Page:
On Monday I spoke at high school devotions on the topic of Mary’s act of worship and service toward Jesus when she anointed his hair and feet with perfumed oil. It is my favorite passage in the Bible. After the message, one of the teachers brought me a copy of Watchman Nee’s “The Normal Christian Life.” He had marked out the last chapter for me to read because it went along with what I had spoken about.

Wow. It was awesome. I’ve never read this whole book before, but this chapter was just incredible. It speaks of our opportunity to be like the worship Mary offered to Jesus at the time. Remember, the disciples (led by a negative comment from Judas) even chastised Mary for “wasting” something that could have been sold and used to feed the poor or something else useful. Nee’s point in his book is that we should be willing to waste ourselves for Christ in the same way. We should not see a quiet or even suffering life as a failure, but we should see ourselves being wasted in the eyes of the world.

Gary Thomas, in his book called Sacred Pathways, describes several different spiritual temperaments. One is the contemplative and Mary is a perfect example. He suggests devotional acts of secrecy if you want to feed the contemplative in you. One option is to write a poem or letter for God and then burn it. That way you know it is just for Him and no one else.

I live in the middle of a cornfield and it is tempting to believe that I have been overlooked. I don’t feel overlooked by God but sometimes I think others may be saying about me, “She should really get out into the real world and DO something BIG for God.” And maybe I should. But for right now, I’m happy serving my students, caring for my children, and learning to love Jesus more. I’m O.K. being “wasted” right now. It’s all for Him.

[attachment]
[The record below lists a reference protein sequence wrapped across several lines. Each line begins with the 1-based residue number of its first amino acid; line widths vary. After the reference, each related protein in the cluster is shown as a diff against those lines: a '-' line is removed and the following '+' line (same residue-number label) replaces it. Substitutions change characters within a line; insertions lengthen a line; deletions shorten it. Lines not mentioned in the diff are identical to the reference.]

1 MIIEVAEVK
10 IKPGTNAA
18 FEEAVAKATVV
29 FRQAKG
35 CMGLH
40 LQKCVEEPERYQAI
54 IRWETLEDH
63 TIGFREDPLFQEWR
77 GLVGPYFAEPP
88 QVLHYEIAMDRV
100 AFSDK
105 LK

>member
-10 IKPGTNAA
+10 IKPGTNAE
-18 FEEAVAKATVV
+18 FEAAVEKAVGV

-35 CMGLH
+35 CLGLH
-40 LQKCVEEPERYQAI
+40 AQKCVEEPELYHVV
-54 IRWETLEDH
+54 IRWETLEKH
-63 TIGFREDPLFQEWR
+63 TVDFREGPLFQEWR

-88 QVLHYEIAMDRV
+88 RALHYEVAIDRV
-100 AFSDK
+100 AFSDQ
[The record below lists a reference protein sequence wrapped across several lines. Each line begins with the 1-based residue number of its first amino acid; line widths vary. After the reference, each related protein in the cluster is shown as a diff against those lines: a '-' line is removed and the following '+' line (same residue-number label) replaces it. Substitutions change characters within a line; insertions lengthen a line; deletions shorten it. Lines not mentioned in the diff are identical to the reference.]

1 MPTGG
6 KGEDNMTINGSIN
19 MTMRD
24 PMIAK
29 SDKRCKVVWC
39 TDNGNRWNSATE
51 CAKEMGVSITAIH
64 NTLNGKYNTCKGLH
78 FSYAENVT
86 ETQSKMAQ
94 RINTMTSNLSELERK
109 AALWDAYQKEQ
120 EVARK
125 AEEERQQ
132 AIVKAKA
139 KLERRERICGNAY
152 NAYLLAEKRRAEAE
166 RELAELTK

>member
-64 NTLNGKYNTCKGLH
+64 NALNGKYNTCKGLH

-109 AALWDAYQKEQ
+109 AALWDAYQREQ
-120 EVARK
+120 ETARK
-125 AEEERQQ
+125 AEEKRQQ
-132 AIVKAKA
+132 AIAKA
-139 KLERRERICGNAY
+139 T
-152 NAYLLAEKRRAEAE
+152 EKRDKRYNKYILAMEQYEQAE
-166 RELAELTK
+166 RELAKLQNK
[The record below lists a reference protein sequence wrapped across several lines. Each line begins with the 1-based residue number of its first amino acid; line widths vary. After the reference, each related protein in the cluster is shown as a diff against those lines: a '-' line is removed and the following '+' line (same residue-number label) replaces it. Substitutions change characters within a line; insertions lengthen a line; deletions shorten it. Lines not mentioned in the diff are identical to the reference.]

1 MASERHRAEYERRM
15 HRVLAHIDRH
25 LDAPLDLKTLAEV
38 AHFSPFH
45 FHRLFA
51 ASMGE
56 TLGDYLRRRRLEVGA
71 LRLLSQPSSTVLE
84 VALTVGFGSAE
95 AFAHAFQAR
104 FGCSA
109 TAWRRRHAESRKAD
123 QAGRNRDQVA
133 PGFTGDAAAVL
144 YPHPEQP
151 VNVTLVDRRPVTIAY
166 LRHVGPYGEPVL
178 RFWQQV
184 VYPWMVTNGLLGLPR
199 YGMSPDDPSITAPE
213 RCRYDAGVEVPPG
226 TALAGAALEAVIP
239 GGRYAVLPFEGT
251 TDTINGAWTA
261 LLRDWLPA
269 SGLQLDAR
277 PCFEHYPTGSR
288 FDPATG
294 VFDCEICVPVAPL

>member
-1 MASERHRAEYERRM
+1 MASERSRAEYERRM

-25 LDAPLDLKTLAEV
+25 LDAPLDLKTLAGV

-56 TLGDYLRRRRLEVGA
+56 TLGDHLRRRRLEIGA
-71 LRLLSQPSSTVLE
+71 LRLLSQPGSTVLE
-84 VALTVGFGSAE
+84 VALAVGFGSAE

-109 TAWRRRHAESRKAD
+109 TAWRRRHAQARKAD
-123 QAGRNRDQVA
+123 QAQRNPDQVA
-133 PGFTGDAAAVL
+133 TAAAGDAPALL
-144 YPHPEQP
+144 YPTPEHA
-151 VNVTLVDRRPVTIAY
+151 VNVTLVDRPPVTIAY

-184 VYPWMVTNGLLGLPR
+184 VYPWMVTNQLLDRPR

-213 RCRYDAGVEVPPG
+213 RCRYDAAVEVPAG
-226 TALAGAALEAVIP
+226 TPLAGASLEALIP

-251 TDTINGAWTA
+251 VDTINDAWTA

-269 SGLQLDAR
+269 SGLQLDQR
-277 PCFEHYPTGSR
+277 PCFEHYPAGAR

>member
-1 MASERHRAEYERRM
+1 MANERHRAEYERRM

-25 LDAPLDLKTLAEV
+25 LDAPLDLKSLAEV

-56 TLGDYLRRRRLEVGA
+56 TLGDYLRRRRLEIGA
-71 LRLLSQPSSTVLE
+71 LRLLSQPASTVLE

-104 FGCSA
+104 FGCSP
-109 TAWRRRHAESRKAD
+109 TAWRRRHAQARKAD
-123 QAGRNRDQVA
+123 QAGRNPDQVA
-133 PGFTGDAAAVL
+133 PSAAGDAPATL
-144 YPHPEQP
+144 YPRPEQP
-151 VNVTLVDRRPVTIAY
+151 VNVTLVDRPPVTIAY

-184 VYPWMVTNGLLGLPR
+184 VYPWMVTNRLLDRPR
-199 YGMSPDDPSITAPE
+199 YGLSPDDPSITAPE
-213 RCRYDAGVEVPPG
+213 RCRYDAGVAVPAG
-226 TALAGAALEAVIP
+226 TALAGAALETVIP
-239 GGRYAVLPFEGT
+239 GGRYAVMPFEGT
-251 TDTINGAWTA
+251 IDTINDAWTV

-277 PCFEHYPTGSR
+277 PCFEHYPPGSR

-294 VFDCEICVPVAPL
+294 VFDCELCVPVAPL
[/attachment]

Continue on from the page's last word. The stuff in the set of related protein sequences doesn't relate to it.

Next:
Skipping Disciples

My daughters are learning about Jesus in Sunday School. A few weeks ago they acted out the portion of Scripture where Jesus calls His disciples to follow Him. In their pre-school world this was great fun involving hand motions and walks around the room. They laughed and giggled telling me all about it, “I told Claire – follow me – and she gotted up and we skipped to Teacher!” In real life I don’t think discipleship hardly ever involves skipping. Dietrich Bonhoeffer wrote a deep book on the subject and cost is the key word in his title.

I’ve always found the cost to be pretty high. A friend of mine was recently accepted to West Point and began her summer in boot camp. While the rest of her high school friends were sucking the fun out of their last summer before college, Charity went straight into Hell Week, or something like it. Reports to home included the horror story that she had been in trouble one day for smiling too much. We were instructed to send her mail only if it was in a plain white envelope with her name and address in a very exact manner. The instructions alone seemed so complicated that I gave up even thinking about sending her a note – I wouldn’t want my Hallmark stamp to get her 20 push-ups or something!

But just as I really started to worry about sweet-spirited Charity in such an unkind environment, I had a vision of her graduating from West Point in a bright uniform and shiny hat. I remembered the honor that it was to be a West Point cadet and I felt proud. Sure, what she was facing was difficult and intense, but what she would receive – the honor, respect, and admiration – would be worth it.

Charity is paying the price right now, the cost of discipleship, but in a few years she will reap the benefits. She will stand out in the world as a Rare Rock. I’m going to remember this the next time I want my discipleship process to look more like skipping and less like plain white envelopes. I’m going to remember not just the cost of discipleship but also its reward: a walk around the room of life with Jesus!